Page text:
Here's a film I'm dying to see: "The King's Speech." For I'm a fan of all of the lead actors--Colin Firth, Geoffrey Rush, Helena Bonham Carter, Michael Gambon, Derek Jacobi; as well as of the director Tom Hooper (who helmed HBO's "John Adams). Our film reviewer Harry Forbes found it all good drama, too. His review begins:
King George VI—affectionately known as Bertie and father of the present-day Queen Elizabeth II—had a stammer so pronounced that public speaking was for him pure, unadulterated agony. His relationship with his speech therapist, Lonnie Logue, an eccentric Australian who taught him to cope with this infirmity, is the unlikely but highly compelling subject of “The King’s Speech.” Director Tom Hooper’s beautifully crafted film transcends the musty historical genre, thanks to a fine script by David Seidler and superlative, award-worthy performances by Colin Firth and Geoffrey Rush as upper-crust reluctant pupil and his middle-class unorthodox teacher.
Though older than Bertie would have been at the time, Firth is well cast, and heart-wrenchingly conveys the visceral panic of facing a microphone, as his position increasingly required him to do. Firth skillfully makes the tortuous silences between each hard-earned phrase positively squirm-inducing.
The narrative begins with Bertie’s father, King George V (Michael Gambon), in full domineering throttle, and his elder brother David (Guy Pearce), as the reluctant heir to the throne. Bertie is to give a speech at Wembley Stadium, but the appearance is an embarrassing disaster.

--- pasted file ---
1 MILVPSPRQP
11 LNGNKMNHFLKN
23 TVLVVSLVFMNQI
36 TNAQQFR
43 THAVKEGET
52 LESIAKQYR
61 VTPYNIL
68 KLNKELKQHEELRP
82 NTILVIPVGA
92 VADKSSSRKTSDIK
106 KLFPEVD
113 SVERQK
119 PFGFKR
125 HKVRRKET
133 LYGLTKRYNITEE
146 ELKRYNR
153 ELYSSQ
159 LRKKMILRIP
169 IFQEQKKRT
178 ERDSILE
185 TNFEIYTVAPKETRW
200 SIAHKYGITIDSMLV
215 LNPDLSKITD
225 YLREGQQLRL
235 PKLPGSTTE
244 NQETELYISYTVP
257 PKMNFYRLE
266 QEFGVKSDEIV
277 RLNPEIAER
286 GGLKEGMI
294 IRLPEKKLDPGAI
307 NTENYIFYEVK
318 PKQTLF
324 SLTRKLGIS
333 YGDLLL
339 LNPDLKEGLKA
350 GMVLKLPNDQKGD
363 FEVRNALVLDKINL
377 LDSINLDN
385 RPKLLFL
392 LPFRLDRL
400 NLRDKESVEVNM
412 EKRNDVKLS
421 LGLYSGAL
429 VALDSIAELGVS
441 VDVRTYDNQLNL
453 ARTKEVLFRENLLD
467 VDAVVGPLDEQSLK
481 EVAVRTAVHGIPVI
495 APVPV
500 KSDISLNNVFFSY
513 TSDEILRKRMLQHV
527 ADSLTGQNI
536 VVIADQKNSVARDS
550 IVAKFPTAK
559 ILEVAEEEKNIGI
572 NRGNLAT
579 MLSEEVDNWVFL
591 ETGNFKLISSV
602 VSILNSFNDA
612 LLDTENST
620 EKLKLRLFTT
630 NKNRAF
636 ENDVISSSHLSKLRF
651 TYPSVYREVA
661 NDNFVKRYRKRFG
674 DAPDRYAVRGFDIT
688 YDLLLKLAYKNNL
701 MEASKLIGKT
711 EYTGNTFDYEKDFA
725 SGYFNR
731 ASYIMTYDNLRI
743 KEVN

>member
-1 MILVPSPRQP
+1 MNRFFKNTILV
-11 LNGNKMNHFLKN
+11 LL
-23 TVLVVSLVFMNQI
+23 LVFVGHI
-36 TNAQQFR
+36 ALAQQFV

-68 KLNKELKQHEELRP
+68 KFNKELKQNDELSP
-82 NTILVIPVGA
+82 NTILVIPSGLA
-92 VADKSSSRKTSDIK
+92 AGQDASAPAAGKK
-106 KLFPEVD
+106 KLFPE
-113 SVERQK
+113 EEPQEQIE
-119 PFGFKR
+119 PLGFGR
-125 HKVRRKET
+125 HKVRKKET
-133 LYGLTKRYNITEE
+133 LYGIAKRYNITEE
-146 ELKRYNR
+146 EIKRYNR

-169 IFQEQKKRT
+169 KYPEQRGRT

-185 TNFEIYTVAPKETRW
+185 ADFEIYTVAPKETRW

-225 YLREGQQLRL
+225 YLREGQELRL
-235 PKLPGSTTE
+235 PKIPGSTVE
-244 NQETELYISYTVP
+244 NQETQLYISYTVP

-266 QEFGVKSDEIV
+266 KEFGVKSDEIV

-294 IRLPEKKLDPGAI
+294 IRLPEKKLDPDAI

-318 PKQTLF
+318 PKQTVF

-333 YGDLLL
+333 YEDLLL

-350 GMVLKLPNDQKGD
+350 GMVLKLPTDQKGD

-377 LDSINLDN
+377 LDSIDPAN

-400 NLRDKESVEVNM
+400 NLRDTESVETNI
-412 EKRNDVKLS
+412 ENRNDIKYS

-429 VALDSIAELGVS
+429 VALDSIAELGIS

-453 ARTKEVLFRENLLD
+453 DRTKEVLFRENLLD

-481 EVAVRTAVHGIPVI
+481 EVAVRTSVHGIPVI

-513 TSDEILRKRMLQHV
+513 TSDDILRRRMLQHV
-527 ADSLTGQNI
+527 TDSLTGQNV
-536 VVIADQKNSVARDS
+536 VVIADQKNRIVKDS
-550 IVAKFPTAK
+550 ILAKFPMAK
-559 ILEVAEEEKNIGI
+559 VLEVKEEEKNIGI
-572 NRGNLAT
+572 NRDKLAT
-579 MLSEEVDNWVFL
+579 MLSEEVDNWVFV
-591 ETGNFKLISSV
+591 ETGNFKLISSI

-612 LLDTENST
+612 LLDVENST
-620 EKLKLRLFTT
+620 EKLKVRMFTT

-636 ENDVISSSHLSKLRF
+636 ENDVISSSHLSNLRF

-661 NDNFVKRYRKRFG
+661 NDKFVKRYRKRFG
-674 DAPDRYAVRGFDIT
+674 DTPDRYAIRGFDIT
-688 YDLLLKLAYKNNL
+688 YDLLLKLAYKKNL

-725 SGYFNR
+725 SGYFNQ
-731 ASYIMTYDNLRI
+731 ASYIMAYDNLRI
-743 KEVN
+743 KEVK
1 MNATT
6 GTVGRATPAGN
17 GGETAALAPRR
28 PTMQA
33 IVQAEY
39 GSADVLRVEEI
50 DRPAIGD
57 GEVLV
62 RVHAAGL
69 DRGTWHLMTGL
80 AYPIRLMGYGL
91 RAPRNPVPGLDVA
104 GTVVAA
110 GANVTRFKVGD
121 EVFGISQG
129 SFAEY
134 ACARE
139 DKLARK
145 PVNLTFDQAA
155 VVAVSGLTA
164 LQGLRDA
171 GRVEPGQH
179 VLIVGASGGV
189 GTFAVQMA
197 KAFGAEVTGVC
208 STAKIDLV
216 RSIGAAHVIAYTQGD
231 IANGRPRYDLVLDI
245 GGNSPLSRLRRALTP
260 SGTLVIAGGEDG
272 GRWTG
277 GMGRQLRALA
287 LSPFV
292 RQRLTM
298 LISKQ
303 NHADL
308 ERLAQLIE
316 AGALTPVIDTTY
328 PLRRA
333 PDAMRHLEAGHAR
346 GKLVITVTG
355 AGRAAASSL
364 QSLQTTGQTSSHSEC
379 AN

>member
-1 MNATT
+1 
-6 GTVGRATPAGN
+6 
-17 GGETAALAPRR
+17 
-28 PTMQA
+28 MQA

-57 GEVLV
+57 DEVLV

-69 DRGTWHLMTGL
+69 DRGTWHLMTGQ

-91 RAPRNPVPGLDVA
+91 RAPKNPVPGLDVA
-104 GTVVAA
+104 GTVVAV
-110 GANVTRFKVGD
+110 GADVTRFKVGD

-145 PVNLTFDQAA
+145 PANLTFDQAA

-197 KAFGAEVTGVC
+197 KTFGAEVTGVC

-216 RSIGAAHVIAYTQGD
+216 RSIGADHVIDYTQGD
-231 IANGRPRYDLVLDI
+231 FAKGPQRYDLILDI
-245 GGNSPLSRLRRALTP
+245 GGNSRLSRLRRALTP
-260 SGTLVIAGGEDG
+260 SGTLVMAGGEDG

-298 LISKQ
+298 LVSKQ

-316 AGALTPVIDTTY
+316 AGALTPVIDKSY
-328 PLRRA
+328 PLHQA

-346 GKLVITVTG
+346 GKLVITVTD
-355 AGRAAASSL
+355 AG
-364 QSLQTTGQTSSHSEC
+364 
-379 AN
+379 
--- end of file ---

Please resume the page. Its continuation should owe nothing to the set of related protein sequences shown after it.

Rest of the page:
When his wife, Elizabeth (Helena Bonham Carter), the future Queen Mother, comes upon Logue’s name in a classified ad, she travels incognito to the cozily dingy digs Logue shares with his loving wife (Jennifer Ehle) and their sons. Even when Elizabeth ultimately reveals her identity, Logue—only momentarily nonplussed—insists that if he is to treat her husband it must be done on the premises. When the skeptical Bertie arrives at the flat sometime later, Logue lays down further conditions. They must be on a first-name basis. (“It’s better if we’re equals,” Logue explains.)
The beauty of Seidler’s script is that the relationship does not play out on predictable lines. Even with each breakthrough, there is a realistic tension between these two very different men. Indeed, after that first encounter, Bertie storms out, stating firmly that Logue’s methods are not for him. But after another disastrous attempt at a radio speech, he reconsiders. He and his wife humbly return to Logue, insisting they will just work on “the mechanics,” eschewing the psychoanalysis and Logue’s other questionable methods. Bertie declares that he will see Logue in a week’s time. “I shall see you every day,” Logue retorts firmly, and prevails.